Apple is still feeling backlash from recent negative attention directed at factories in its device-making supply chain overseas, with the most recent fallout centering around customers creating an online petition asking for an “ethical” iPhone.
The trouble started for Apple last week, when the New York Times printed a report detailing harsh work conditions in the plants of plants run by Apple partners in Asia. Apple has long been criticized for using companies known for allegedly employing practices that would be considered untenable for workers in the West, like hiring underaged workers, pushing employees to work long hours and failing to provide proper safety features and oversight in plants.
The NYT report focused on showing that Apple uses its enormous bargaining power from the strength and high sales numbers of its devices to cut its component suppliers’ profit margins down as much as possible, encouraging those plants to make electronics components as cheaply as they can. That can naturally mean forcing employees to work more for less money and under harsher conditions.
As Technolog reports, a new petition by Apple users asks the company to help create changes for supply chain workers for the next iPhone, expected to hit store shelves this summer. It notes that while consumers like and enjoy Apple’s products, they don’t want to purchase them if they were created under “sweatshop” conditions. The petition has already garnered more than 35,000 signatures in its first 24 hours of existence.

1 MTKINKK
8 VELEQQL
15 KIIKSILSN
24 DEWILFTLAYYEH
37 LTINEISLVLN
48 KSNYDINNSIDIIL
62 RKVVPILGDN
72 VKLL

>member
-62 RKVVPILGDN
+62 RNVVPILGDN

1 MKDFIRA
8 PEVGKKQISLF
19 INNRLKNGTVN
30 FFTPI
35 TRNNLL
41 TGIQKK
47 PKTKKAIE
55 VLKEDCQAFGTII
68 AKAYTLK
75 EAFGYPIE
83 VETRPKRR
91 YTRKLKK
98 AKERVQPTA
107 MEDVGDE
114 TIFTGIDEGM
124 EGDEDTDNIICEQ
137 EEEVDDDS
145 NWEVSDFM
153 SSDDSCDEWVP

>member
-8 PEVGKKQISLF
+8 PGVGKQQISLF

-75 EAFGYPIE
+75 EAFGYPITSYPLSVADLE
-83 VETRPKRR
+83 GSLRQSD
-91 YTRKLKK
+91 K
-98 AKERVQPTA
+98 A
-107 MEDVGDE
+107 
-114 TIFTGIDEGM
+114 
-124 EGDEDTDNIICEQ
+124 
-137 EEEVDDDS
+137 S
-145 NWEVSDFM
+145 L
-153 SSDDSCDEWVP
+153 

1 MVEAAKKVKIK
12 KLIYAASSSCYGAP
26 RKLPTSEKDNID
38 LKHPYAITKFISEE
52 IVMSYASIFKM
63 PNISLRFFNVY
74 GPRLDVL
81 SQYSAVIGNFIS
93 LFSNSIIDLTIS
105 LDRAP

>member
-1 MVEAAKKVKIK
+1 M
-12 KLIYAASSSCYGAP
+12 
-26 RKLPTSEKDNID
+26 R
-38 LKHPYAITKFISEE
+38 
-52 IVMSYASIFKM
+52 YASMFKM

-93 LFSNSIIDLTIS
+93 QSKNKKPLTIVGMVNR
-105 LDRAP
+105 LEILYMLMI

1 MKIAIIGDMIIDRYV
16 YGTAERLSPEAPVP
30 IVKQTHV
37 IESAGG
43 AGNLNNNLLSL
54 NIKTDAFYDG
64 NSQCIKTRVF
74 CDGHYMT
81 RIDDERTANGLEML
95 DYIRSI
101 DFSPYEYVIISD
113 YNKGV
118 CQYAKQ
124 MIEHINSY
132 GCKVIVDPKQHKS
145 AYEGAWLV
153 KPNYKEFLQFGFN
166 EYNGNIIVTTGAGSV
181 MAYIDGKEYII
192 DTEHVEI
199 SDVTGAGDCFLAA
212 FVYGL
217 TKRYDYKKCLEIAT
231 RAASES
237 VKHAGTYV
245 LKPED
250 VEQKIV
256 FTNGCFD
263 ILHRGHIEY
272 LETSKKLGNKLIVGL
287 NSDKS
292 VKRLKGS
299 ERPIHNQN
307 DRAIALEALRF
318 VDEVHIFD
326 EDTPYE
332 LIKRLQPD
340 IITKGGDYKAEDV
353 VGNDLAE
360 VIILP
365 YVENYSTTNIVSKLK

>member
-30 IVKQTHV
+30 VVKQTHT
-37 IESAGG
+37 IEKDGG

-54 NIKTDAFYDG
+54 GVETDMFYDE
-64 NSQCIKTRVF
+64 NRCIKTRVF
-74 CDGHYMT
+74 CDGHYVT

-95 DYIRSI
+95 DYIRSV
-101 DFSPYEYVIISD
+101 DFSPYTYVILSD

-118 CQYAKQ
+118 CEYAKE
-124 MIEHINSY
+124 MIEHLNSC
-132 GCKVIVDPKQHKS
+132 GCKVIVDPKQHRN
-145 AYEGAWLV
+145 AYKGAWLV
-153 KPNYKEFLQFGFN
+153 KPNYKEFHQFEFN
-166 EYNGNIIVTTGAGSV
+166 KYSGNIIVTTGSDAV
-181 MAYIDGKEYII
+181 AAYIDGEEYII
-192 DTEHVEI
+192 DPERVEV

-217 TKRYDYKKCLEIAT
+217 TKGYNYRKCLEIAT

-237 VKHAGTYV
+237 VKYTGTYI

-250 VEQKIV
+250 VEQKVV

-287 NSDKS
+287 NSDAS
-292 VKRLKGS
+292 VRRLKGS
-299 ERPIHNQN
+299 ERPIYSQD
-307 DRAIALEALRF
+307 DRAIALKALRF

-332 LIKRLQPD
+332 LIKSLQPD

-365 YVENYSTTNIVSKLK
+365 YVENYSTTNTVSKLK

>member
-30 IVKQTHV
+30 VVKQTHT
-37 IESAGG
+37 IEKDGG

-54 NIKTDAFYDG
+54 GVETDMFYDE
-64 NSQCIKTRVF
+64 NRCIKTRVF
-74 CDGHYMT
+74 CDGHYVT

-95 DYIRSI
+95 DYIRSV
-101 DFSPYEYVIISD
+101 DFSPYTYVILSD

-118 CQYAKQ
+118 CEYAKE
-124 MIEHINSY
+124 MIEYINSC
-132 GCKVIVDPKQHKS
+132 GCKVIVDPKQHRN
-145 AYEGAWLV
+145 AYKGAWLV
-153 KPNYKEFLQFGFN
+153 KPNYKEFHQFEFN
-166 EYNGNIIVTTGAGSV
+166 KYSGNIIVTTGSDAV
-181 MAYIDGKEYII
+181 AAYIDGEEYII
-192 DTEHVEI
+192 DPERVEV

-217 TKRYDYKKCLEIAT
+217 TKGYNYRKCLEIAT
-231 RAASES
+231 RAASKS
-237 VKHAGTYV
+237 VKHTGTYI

For Apple’s part, CEO Tim Cook issued an email response to Apple employees following the NYT article, claiming that the accusations about Apple’s complicity in unfavorable working conditions with its suppliers was untrue. Cook said conditions like those described in the article were contrary to Apple’s values, and pointed to a recent audit Apple did of supply chain partners in which it pointed out labor issues and said it was working toward helping those partners improve conditions.
Regardless of Apple’s position, many of the supply chain companies it partners with have a checkered history of labor issues, and many of those companies are employed by other electronics makers in the U.S., including Microsoft. Both Foxconn and Pegatron, two Chinese companies that assemble Apple devices, suffered explosions last year that killed severa and injured dozens more, because of the build up of flammable aluminum dust produced through the creation of iPads. During the last two years, Foxconn also saw several workers commit suicide.
Though Apple has vehemently denied the allegations made by the NYT article, with enough of its customers demanding further action from the company to improve working conditions, the iPad and iPhone maker may find itself caving under the pressure. The ethical iPhone petition is available on SumOfUs.org, and can be found at this link.